Unfortunately, in one of its most legally and ethically questionable decisions of recent times, the Supreme Court in examining and ruling the Rafale deal, having first said it did not have jurisdiction or wherewithal to scrutinize such national security related procurements, proceeded to apparently swallow the government’s version hook, line and sinker. The SC found nothing wrong with the Rafale decision-making process, ruled that the government had nothing to do with selection of Reliance Defence as offset partner and found no problems in the pricing!  Incredibly, the SC in its ruling even reproduced the government statements on all these and other issues almost verbatim! And all this without any investigation of its own or without the benefit of findings by any investigative agency it could have called upon! It is a remarkable ruling indeed, one that will go down in the history of Indian jurisprudence.

HOW LONG A PIPELINE?             

Let us now turn to the misdirection in Raksha Mantri’s statement on orders to HAL worth Rs.1 lakh crore including orders in the pipeline. Before getting into the details, RM’s use of the term “support” to HAL to describe government orders is dubious. By that token, is government of India “supporting” Dassault by ordering Rafales? Or “supporting” Boeing by ordering Apache and Chinook helicopters from it? Secondly, how long a pipeline is RM speaking of, and is she stating that “pipeline” orders cannot change? After all, the selection of Rafale had been made on the tender, HAL had been assured it would make 108 aircraft in India, yet this deal “in the pipeline” was cancelled!

RM herself admitted in Parliament that orders worth Rs 27,000 crore had already been placed with HAL and added that further orders worth around Rs73,000 crore were “in the pipeline.” Those hearing this or reading about it could well have been led to believe, as was clearly RM’s intention, that the government was keeping HAL rolling in money with a well stocked order book. But let us look at the reality in the Table below, compiled from various sources in the time available including the bare bones information provided by Raksha Mantri in Parliament.





(Rs crores)


Aero-Engines (AL-31) for Su-30 MkI 130 8,400 Order trimmed from 150; funds rec’d by HAL
Dornier-228 transporter 12 (Navy)

14+ (IAF)

17 upgrades?

3,000 Not clear which items are covered by RM; final orders not yet placed?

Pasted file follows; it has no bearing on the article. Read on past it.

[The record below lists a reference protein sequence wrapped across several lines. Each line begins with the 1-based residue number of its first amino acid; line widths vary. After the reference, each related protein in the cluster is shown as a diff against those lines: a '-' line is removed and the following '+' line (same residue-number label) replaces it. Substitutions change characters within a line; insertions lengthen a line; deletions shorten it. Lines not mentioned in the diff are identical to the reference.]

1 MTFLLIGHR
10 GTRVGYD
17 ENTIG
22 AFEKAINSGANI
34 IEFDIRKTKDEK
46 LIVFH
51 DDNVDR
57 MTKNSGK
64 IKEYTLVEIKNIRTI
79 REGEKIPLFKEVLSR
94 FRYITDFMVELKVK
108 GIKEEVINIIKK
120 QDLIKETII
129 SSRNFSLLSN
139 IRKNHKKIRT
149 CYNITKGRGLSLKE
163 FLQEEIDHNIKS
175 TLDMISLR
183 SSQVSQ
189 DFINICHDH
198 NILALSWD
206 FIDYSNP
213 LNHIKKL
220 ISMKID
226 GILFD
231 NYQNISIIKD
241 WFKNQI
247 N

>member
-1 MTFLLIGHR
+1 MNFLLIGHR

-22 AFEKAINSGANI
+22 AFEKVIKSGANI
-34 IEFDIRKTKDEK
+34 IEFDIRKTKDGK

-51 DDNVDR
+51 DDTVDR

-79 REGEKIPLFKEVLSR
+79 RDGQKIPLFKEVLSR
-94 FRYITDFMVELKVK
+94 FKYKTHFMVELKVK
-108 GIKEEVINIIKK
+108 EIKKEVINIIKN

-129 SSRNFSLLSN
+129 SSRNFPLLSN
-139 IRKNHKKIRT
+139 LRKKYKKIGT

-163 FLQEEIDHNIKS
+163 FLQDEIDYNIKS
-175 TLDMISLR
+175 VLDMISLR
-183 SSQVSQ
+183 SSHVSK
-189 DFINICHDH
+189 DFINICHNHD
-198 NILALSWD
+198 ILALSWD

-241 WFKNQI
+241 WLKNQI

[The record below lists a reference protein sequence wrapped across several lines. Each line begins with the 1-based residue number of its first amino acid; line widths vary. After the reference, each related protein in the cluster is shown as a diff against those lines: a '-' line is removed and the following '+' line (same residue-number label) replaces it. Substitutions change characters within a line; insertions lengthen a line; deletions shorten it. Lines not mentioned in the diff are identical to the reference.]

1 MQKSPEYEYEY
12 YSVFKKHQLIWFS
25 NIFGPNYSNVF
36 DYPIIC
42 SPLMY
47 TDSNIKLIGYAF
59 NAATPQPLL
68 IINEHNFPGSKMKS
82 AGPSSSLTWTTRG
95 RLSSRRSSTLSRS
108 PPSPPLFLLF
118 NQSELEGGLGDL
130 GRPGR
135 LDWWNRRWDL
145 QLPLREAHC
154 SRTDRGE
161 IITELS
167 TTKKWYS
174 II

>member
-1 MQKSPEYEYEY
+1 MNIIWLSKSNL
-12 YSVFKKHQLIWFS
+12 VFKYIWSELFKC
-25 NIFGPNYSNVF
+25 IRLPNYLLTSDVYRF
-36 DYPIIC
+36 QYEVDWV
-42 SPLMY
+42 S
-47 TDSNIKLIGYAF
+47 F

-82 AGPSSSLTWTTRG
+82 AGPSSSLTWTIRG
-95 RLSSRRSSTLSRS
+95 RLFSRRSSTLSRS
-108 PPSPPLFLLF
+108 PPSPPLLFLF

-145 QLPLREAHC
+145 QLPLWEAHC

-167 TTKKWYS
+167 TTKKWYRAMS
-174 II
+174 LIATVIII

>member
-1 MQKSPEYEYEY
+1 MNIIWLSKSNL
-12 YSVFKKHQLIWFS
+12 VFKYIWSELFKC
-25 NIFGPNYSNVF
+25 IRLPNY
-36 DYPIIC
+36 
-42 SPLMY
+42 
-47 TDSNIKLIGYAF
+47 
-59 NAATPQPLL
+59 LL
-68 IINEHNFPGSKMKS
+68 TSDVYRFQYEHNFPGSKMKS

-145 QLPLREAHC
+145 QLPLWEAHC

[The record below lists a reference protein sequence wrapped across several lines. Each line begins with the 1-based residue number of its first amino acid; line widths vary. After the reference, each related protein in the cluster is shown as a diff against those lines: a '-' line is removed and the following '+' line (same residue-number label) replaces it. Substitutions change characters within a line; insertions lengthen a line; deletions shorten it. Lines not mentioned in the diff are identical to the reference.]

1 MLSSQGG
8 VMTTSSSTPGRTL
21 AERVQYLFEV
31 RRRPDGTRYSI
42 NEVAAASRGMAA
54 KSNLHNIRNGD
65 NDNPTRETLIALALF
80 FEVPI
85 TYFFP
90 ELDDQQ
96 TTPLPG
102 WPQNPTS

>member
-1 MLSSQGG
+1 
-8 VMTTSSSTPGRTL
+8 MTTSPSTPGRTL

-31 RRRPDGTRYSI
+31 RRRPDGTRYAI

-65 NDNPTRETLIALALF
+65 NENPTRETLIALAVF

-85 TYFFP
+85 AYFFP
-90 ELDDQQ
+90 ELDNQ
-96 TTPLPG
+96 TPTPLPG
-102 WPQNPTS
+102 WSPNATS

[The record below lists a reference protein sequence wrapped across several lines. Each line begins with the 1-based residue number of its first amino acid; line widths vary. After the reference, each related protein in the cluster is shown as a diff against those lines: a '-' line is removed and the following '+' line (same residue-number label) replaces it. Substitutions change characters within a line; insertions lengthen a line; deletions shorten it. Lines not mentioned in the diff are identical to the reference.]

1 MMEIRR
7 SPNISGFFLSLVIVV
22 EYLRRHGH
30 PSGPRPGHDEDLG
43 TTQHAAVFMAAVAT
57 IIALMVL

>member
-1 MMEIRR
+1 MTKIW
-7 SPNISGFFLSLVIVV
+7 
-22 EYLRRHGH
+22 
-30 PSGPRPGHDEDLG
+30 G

HAL Advanced Light Helicopter (ALH) +


HAL Light Combat Heli’s

32 (IAF + Coast   Guard)

41 (Army)

15 (IAF)





RM cited 18,000 cr total;

May include RfP for 17 LCH order not yet placed

HAL Tejas LCA 50 (IAF) 50,000 Request for Quote (RfQ) stage, bids not yet opened; order not placed
Kamov-226T helicopters 200 20,000 Price negotiations on-going;

to be made by JV of HAL (51%) + Russian partners


As may be seen from the above, the “pipeline” orders worth around Rs 70,000 crore are still notional, with many in the RfP or RfQ stage with price negotiations on-going in some cases. Going by usual Indian procurement speed, it may take a year or two for some of these orders to fructify and translate into funds actually flowing to HAL.

And thereby hangs yet another tale! As of the previous third quarter of 2018, HAL is yet to receive Rs15,700 crores from the government, mostly for the IAF, for products and services already delivered by HAL including new aircraft and servicing and overhaul of older machines. By March next year, this is expected to climb to around Rs 20,000 crore!

On top of this, government has compelled HAL to buy back 7.5 percent of government equity in the DPSU for substantial amounts in cash. HAL has also been regularly paying dividends to the government annually including taxes on the same. Together, this amounts to around Rs 11,000 crore over the past 3 years, including around Rs 2,800 crore in 2018 alone!

As a result, the normally cash rich HAL, with annual turnovers of around Rs 17,000 crore and consistently showing healthy profits for the past many years, has for the first time in its history been forced to raise loans of about Rs 1000 crore to enable it to pay wages. If its cash in hand situation does not improve soon, HAL may also find it difficult to meet running expenses for spares, materials etc., for conducting routine service and overhaul functions for the IAF.

This shabby treatment of HAL by the government is in sharp contrast to its relationship with Dassault in the Rafale deal. Of the order value of about Rs 58,000 crore, the government is understood to have already paid Rs.20,000 crore in advance to Dassault without having received a single aircraft and without even a sovereign guarantee or a bank guarantee which the government insists on from any vendor in India. And this while it has not paid HAL for goods and services already delivered!

If RM and this government really wants to “support” HAL, it should first stop undermining its reputation and propping up incompetent private sector crony rivals for ideological (and other) reasons. They should also extend it financial and other necessary assistance to upgrade its manufacturing capabilities, assembly lines, productivity and cost effectiveness. That would be the expected role of a government with regard to its own DPSU.

At the time of going to press, RM is believed to have met HAL top officers and extended assurances to help out with its cash problems. Maybe at least some good may have come out of all this brouhaha about HAL in parliament!